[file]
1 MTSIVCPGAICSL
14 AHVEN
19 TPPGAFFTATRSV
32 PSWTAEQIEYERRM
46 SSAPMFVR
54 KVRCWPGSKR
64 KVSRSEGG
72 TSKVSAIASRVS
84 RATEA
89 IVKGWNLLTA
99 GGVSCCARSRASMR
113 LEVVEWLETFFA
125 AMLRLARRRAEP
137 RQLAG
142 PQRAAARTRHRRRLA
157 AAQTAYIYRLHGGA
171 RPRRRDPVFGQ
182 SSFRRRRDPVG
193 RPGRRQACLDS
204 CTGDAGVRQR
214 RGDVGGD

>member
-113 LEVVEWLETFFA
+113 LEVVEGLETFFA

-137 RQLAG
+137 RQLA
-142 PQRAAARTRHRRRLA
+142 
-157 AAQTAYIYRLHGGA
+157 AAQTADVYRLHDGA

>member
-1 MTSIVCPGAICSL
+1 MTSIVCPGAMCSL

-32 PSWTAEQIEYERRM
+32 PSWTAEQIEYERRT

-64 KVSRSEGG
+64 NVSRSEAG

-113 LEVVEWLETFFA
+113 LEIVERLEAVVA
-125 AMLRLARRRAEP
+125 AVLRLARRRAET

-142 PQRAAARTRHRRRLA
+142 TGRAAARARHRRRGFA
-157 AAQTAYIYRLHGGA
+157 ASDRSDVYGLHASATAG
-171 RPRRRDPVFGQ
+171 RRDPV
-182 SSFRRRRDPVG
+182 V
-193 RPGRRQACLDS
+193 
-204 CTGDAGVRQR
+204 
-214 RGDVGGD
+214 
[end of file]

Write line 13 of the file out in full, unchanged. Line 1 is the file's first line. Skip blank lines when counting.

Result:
125 AMLRLARRRAEP